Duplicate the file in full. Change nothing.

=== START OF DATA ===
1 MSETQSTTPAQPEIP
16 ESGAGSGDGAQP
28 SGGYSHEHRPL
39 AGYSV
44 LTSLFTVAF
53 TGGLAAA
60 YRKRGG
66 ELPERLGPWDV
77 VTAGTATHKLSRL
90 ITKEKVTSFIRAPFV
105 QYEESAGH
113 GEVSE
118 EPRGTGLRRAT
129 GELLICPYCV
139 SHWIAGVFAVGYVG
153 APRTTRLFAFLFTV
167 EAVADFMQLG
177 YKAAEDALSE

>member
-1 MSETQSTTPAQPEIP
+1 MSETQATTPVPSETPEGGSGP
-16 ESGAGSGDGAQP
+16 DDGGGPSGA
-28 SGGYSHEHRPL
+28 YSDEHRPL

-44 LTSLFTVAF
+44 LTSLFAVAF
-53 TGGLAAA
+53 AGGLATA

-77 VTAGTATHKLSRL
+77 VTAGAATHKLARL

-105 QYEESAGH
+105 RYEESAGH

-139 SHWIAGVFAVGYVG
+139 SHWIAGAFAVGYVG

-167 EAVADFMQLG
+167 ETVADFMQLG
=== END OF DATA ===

1 MSETQSTTPAQPEIP
16 ESGAGSGDGAQP
28 SGGYSHEHRPL
39 AGYSV
44 LTSLFTVAF
53 TGGLAAA
60 YRKRGG
66 ELPERLGPWDV
77 VTAGTATHKLSRL
90 ITKEKVTSFIRAPFV
105 QYEESAGH
113 GEVSE
118 EPRGTGLRRAT
129 GELLICPYCV
139 SHWIAGVFAVGYVG
153 APRTTRLFAFLFTV
167 EAVADFMQLG
177 YKAAEDALSE

>member
-1 MSETQSTTPAQPEIP
+1 MSETQATTPVPSETPEGGSGP
-16 ESGAGSGDGAQP
+16 DDGGGPSGA
-28 SGGYSHEHRPL
+28 YSDEHRPL

-44 LTSLFTVAF
+44 LTSLFAVAF
-53 TGGLAAA
+53 AGGLATA

-77 VTAGTATHKLSRL
+77 VTAGAATHKLARL

-105 QYEESAGH
+105 RYEESAGH

-139 SHWIAGVFAVGYVG
+139 SHWIAGAFAVGYVG

-167 EAVADFMQLG
+167 ETVADFMQLG